International Digital Teaching Opens Up New Perspectives

Published on 13. Dezember 2021

Within the partnership of four universities in OWL and the region of Alberta

Collaborative teaching and learning across national borders: Bielefeld University (project lead), Paderborn University, Bielefeld University of Applied Sciences, and OWL University of Applied Sciences showed how international online learning and teaching can be implemented successfully. Within We CAN virtuOWL, the German-Canadian project partners developed joint digital teaching and learning formats and gave their students access to international experience without travelling. The project was funded by the German Academic Exchange Service (DAAD) and the Federal Ministry of Education and Research (BMBF) and has now ended.

[Weiterlesen]
Posted by MSilina in General

More targeted treatment of muscular dystrophy in future

Published on 26. November 2021

Bielefeld University researchers identify causative gene

For the targeted treatment of a disease, information is needed about the course of the disease at molecular and cellular level. This is also true for the group of muscle diseases that include congenital muscular dystrophies (CMD). Bielefeld scientists have been able to identify a crucial gene that triggers CMD when it ceases to function. The principal collaborator is the research group of Carsten G. Bönnemann, M.D., of the National Institutes of Health in the USA; numerous other international partners were involved in the research project. The collaboration is financed by third-party funds from the German Research Foundation (DFG). The results were published in the EMBO Molecular Medicine journal on 15 November 2021.[Weiterlesen]
Posted by IAschmann in General

Towards the Detection of the Nanohertz Gravitational-wave background

Published on 27. Oktober 2021
 How do galaxies evolve? The European Pulsar Timing Array provides a significant step forward

Künstlerische Darstellung des Ergebnisses der „European Pulsar Timing Array“-Beobachtungskampagne. Ein koordiniertes Netzwerk europäischer Radioteleskope beobachtet eine Reihe von Pulsaren, die über den Himmel verteilt sind. Anhand der gemessenen Variationen in der Ankunftszeit der von den Pulsaren ausgesandten Sig-nale auf der Erde können die Astronomen winzige Schwankungen in der Raumzeit untersuchen. Solche Verände-rungen aus ferner Vergangenheit in der Struktur der Raumzeit, die auch als Gravitationswellen bezeichnet wer-den, verbreiten sich noch immer im Universum. Sie gehen zurück auf eine Zeit, als Galaxien miteinander ver-schmolzen und die supermassereichen schwarzen Löcher in ihren Zentren einander mit einer Periode von nur wenigen Jahren umkreisten und dadurch Gravitationswellen erzeugten. Bildrechte: Michael Kramer/MPIfR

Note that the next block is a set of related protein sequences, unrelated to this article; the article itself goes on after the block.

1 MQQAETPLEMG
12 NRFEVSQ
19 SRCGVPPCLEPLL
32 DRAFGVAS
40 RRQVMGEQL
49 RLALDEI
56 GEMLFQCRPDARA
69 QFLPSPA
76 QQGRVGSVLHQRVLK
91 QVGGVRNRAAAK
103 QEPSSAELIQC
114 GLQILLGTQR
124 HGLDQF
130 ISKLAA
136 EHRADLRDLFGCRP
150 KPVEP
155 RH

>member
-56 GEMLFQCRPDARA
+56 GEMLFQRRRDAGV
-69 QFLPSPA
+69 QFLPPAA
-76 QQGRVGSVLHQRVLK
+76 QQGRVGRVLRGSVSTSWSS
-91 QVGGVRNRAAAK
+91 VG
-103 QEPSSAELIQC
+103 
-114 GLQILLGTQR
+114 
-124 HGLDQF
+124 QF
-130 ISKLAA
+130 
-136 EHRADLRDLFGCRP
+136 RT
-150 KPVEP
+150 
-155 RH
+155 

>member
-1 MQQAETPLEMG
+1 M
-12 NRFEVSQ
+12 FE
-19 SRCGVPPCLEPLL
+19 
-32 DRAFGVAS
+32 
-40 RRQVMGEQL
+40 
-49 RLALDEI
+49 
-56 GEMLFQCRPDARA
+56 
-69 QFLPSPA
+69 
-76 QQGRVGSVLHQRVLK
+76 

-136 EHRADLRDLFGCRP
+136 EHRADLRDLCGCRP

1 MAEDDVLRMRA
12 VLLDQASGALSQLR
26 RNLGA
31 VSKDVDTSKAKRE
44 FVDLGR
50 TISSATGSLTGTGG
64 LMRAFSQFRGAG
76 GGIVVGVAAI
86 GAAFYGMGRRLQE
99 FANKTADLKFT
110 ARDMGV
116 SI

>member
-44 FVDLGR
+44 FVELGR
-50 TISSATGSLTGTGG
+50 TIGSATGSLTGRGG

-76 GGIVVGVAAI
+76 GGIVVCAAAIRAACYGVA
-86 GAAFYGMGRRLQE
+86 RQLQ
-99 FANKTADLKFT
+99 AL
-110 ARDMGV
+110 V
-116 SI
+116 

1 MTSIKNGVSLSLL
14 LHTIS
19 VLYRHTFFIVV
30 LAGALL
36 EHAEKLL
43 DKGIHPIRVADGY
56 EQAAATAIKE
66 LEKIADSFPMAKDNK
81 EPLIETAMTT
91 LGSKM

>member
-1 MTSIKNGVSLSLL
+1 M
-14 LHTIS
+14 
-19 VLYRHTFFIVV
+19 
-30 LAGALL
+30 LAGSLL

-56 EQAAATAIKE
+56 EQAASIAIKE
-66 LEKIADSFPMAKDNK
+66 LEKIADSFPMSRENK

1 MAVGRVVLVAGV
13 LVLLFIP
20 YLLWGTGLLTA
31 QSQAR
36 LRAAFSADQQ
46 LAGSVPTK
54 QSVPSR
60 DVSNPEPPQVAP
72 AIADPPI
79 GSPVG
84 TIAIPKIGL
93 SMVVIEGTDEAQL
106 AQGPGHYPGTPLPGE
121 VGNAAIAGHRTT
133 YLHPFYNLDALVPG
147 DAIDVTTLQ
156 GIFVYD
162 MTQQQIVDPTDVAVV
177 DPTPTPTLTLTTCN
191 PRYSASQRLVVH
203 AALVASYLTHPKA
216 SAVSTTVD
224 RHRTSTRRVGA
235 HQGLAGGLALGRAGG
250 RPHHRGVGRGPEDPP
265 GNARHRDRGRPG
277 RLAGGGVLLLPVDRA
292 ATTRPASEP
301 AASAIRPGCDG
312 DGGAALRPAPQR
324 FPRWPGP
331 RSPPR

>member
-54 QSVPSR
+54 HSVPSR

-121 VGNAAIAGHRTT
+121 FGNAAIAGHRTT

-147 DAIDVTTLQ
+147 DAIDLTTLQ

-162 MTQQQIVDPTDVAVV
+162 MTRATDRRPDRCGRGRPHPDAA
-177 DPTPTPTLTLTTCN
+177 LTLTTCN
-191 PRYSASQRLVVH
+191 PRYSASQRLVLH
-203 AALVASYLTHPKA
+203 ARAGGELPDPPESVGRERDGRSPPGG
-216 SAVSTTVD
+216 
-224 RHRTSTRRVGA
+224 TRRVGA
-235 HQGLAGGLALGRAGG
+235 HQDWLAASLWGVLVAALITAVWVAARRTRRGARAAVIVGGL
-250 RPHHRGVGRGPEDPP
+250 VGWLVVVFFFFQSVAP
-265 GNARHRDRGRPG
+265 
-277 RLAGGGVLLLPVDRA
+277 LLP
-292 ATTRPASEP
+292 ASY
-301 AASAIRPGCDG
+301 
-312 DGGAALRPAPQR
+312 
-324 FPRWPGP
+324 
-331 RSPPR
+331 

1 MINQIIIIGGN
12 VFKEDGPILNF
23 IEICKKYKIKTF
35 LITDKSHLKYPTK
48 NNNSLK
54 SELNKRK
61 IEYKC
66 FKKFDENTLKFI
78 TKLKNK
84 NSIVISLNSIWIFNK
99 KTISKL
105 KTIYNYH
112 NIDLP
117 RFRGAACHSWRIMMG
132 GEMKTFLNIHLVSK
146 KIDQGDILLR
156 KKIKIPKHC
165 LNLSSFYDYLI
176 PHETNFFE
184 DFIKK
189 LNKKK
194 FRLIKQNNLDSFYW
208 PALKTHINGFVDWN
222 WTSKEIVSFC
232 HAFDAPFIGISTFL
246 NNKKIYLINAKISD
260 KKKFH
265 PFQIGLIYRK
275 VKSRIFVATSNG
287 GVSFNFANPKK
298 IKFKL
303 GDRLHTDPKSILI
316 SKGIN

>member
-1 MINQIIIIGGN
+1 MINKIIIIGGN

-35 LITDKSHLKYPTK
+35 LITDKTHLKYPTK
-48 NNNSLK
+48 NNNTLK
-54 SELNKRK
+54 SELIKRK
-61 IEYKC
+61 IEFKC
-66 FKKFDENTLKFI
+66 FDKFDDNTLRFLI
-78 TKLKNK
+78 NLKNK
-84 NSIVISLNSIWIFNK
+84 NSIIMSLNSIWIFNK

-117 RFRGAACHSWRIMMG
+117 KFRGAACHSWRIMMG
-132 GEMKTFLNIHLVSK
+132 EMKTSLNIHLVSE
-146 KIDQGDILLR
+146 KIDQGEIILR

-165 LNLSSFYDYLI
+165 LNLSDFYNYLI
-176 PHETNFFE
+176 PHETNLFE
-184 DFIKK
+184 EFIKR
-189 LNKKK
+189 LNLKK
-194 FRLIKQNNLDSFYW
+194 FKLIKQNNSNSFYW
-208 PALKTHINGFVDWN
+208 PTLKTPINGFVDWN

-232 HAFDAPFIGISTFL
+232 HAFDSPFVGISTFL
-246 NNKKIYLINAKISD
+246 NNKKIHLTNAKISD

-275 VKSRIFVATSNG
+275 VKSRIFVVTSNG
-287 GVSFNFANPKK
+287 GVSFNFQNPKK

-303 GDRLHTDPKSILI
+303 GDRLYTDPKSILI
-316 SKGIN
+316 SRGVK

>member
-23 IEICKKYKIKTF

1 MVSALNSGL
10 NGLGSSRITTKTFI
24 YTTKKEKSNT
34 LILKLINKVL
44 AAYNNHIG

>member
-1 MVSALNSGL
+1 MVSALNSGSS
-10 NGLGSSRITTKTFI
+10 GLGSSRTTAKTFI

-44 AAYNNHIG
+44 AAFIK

The European Pulsar Timing Array collaboration reports on the outcome of a 24 year observing campaign with five large-aperture radio telescopes in Europe, resulting in a candidate signal for the since-long sought gravitational wave background due to in-spiraling supermassive black-hole binaries. The collaboration brings together teams of astronomers around the largest European radio telescopes, as well as groups specialized in data analysis and modelling of gravitational wave signals. Among them are astrophysicists from the research group of Professor Dr. Joris Verbiest from the Faculty of Physics at Bielefeld University.Although a detection cannot be claimed yet, this represents a significant step in the effort to finally unveil gravitational waves at very low frequencies in the Nanohertz regime.
The results are presented online as refereed publication in the “Monthly Notices of the Royal Astronomical Society”.[Weiterlesen]
Posted by NLangohr in General